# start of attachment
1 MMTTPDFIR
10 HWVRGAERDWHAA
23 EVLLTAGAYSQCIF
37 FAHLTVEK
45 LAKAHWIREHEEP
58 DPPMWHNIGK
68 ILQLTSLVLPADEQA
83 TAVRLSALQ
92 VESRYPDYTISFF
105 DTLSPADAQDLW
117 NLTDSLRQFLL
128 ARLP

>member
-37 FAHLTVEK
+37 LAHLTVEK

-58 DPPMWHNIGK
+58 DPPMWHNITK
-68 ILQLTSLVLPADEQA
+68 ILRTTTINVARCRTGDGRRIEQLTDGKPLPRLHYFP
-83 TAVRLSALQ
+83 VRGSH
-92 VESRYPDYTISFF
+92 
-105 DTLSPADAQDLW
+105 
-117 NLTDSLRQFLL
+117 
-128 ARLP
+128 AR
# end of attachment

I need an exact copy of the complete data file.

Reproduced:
1 MMTTPDFIR
10 HWVRGAERDWHAA
23 EVLLTAGAYSQCIF
37 FAHLTVEK
45 LAKAHWIREHEEP
58 DPPMWHNIGK
68 ILQLTSLVLPADEQA
83 TAVRLSALQ
92 VESRYPDYTISFF
105 DTLSPADAQDLW
117 NLTDSLRQFLL
128 ARLP

>member
-37 FAHLTVEK
+37 LAHLTVEK

-58 DPPMWHNIGK
+58 DPPMWHNITK
-68 ILQLTSLVLPADEQA
+68 ILRTTTINVARCRTGDGRRIEQLTDGKPLPRLHYFP
-83 TAVRLSALQ
+83 VRGSH
-92 VESRYPDYTISFF
+92 
-105 DTLSPADAQDLW
+105 
-117 NLTDSLRQFLL
+117 
-128 ARLP
+128 AR